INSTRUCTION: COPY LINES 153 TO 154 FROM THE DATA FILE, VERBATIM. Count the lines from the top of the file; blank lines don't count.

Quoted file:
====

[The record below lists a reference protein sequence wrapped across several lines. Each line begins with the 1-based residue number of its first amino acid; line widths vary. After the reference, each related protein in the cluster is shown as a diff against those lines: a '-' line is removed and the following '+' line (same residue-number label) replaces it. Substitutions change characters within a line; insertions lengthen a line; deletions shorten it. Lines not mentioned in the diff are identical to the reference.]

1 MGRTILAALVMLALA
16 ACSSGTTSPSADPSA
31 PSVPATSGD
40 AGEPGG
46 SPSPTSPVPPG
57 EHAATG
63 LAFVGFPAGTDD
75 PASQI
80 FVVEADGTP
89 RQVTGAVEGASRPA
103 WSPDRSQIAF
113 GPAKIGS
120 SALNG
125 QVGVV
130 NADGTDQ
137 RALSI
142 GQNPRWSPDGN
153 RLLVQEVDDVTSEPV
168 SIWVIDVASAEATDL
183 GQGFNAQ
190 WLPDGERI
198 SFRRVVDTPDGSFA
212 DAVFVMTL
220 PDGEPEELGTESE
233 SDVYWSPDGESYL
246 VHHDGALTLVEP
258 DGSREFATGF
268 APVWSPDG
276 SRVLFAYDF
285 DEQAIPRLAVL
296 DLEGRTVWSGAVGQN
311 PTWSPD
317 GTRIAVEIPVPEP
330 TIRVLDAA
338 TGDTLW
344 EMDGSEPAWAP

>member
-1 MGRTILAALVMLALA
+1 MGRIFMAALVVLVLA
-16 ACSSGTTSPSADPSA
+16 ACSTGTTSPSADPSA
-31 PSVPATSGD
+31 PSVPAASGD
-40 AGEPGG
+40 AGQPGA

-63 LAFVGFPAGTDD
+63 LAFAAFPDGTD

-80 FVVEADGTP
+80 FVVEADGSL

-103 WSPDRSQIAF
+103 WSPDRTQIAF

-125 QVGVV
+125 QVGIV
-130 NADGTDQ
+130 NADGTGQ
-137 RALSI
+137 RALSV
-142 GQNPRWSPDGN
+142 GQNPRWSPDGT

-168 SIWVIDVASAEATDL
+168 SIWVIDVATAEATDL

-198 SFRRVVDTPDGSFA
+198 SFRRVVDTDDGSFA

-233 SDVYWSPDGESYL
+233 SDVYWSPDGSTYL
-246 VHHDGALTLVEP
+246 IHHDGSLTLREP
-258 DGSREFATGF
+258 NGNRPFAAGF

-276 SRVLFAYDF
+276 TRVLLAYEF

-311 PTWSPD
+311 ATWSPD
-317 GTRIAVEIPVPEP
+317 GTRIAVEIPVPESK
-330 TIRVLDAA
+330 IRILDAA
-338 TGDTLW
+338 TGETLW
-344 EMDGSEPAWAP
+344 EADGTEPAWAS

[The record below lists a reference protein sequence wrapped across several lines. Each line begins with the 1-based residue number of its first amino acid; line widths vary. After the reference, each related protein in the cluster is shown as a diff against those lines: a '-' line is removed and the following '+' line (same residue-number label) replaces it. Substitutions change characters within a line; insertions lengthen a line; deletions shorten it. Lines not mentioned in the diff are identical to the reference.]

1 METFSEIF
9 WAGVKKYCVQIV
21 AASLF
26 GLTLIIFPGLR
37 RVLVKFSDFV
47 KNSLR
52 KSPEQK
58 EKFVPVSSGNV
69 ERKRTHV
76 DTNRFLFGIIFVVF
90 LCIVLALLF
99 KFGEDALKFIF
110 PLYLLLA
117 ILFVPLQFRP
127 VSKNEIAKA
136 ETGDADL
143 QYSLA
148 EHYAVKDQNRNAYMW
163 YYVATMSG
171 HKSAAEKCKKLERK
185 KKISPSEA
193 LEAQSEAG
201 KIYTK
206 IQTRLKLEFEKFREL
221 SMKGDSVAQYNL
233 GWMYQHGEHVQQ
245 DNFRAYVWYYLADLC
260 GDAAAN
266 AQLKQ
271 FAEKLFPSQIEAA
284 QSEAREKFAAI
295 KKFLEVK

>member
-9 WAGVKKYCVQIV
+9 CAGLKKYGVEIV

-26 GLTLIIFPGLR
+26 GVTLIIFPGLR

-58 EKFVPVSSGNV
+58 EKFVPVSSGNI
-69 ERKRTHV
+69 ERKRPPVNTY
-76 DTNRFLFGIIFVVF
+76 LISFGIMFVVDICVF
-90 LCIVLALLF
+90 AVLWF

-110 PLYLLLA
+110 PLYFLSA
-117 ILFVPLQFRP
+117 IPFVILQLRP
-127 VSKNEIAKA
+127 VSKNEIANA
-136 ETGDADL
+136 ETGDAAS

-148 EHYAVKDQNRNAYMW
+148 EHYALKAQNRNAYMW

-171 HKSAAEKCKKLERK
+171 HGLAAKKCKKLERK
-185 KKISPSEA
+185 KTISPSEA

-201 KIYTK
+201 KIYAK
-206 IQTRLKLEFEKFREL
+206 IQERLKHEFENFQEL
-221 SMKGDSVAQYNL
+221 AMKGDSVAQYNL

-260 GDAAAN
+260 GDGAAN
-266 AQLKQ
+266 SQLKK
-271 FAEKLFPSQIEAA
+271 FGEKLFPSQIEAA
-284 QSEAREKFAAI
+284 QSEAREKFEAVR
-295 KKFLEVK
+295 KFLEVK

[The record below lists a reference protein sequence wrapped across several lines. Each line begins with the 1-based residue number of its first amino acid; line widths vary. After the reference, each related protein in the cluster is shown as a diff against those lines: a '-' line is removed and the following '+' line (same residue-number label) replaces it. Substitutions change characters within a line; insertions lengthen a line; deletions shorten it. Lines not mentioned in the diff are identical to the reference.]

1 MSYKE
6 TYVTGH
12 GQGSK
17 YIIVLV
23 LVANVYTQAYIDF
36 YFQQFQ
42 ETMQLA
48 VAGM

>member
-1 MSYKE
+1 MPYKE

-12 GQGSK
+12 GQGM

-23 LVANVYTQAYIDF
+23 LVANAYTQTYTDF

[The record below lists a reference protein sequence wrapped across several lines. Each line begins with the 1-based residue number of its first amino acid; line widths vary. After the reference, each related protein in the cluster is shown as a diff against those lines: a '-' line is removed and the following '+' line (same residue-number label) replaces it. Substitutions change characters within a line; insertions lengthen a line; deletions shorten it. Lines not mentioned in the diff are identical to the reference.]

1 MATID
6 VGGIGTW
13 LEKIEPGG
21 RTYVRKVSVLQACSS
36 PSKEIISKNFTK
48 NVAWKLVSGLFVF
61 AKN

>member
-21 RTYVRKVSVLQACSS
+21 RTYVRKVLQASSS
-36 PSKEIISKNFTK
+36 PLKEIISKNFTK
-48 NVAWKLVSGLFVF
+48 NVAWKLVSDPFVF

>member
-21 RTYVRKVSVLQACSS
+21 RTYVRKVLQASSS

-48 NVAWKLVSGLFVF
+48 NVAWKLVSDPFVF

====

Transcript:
-271 FAEKLFPSQIEAA
+271 FGEKLFPSQIEAA